Eskimo Pie, the world’s first chocolate covered ice cream bar was patented on this day in 1922. It was invented by Christian Nelson, a village school teacher, in the United States. Nelson owned a confectionery near the school where he worked. In 1920 a child came to Nelson asking for an ice cream sandwich. But he appeared indecisive and ended up buying a chocolate bar. When Nelson asked him why he didn’t buy both, the boy replied that though he wanted both, he had money only for one.
This incident inspired him to create the Eskimo Pie, which, for the first time, incorporated both the ice cream and the chocolate.
Nelson first tried freezing a coating of chocolate around a slice of ice cream but the chocolate did not stick to the ice cream as he expected.
After much trial and error, he discovered the right mix of chocolate and cocoa butter that would adhere to the ice cream. This was the first innovation in ice cream since the ice cream cone was invented in 1903. Nelson also developed an insulated jug for selling Eskimo Pies so as to keep them from melting while being sold by street vendors and at newsstands.
Nelson called his invention ‘IScream- Bar’ but when he entered into a production agreement with chocolate maker Russell Stover, the name was changed to Eskimo Pie.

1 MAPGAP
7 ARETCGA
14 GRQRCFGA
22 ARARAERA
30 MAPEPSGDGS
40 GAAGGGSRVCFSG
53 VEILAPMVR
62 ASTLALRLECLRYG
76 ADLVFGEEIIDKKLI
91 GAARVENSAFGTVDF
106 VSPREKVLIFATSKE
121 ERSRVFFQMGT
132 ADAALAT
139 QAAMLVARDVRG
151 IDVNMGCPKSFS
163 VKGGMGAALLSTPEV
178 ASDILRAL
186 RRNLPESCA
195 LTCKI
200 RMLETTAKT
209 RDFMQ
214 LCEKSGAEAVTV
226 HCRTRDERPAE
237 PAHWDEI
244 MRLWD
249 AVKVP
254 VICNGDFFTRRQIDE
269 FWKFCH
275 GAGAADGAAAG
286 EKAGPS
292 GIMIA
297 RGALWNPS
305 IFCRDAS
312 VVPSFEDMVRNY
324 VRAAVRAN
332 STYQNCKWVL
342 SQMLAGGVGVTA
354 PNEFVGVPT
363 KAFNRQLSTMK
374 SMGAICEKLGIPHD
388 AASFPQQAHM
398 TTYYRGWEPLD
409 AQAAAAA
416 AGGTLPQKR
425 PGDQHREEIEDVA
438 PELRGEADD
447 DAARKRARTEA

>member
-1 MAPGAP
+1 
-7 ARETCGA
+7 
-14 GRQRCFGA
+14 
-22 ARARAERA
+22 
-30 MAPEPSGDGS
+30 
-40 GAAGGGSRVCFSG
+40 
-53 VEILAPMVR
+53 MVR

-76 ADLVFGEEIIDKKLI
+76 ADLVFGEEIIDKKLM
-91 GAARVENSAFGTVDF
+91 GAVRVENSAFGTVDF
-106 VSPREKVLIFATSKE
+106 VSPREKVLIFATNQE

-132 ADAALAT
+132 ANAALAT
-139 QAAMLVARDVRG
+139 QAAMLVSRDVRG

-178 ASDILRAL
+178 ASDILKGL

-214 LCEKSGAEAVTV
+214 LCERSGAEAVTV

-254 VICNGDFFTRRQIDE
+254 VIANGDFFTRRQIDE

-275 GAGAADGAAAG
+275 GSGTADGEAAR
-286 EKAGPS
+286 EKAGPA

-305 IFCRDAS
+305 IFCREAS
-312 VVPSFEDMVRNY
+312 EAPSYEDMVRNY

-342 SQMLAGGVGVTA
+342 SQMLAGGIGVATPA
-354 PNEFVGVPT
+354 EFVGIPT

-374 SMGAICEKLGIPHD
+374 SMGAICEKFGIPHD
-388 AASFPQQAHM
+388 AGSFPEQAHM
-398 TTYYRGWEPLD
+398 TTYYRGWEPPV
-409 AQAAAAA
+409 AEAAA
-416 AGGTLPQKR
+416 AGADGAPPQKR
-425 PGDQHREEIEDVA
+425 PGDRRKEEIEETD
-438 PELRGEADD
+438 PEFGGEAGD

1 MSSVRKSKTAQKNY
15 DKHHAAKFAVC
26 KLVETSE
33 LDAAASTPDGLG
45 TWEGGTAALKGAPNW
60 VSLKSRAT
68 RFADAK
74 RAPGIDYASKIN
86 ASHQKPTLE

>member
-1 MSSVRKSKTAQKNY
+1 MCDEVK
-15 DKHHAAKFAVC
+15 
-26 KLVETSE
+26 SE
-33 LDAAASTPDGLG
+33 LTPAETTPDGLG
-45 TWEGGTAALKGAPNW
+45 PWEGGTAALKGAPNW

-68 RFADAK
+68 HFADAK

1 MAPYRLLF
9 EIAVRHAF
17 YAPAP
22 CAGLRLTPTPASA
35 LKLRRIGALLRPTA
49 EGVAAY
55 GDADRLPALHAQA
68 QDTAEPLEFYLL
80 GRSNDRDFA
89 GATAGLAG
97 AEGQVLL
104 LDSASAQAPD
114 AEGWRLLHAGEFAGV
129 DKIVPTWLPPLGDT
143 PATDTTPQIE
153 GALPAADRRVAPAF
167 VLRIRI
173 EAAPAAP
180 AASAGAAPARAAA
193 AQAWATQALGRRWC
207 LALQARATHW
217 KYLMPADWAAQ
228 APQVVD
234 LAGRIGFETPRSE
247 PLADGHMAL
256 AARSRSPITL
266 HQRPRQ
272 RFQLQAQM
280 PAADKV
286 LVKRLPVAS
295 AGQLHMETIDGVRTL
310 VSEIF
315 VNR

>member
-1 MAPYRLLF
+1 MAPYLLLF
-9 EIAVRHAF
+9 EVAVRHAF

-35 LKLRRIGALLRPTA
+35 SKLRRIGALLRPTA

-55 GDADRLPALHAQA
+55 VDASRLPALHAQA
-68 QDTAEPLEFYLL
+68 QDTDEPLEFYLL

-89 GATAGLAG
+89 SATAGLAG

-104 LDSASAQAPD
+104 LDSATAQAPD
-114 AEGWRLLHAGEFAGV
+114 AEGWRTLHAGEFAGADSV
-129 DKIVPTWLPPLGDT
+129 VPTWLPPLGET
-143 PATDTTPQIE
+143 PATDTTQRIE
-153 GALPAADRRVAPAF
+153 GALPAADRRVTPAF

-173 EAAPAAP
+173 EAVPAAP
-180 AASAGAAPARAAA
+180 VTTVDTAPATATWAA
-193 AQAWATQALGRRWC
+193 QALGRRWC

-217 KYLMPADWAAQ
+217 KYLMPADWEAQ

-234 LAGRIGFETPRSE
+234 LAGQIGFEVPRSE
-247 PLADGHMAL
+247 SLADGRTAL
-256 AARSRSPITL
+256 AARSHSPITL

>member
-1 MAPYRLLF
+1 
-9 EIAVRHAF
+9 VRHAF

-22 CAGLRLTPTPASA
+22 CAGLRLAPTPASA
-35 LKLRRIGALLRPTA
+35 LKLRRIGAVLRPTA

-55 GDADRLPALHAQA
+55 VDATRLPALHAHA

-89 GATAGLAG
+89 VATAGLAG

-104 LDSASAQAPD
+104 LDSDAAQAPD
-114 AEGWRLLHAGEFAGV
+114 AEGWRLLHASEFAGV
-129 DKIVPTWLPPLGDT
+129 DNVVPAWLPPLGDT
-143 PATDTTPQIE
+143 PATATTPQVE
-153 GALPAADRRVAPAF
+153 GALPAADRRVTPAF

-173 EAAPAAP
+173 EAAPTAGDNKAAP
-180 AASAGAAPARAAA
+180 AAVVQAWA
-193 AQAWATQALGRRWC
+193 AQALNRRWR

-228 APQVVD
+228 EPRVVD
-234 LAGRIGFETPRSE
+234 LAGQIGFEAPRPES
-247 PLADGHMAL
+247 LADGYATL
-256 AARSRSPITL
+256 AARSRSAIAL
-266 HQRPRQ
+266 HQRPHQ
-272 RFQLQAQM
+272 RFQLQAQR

The first 2,50,000 pies produced were sold within 24 hours and it became a national sensation overnight.
Soon millions of people fell in love with it. Nelson began earning $2,000 per day in royalties for his product. At the height of its popularity the Eskimo Pie sold one million daily. The influence of the Eskimo Pie went farther than that.
So strong was its demand that it helped lift the countries producing cocoa and chocolate out of an economic depression.
On January 24, 1922, Nelson was awarded a patent for his invention.
Nelson’s patent applied to any type of frozen material covered with candy. He also had the name Eskimo Pie trademarked. Initially even the word ‘Pie’ was covered by his trademark. This wide coverage proved to be detrimental to the Eskimo Pie as the legal cost of defending the trademark default cases were becoming huge.
In 1924, Nelson sold the Eskimo Pie Corporation which became a subsidiary of the Reynolds Foil Company but he remained the principal stockholder. Even now, the brand name Eskimo Pie continues to have strong consumer recognition in the west.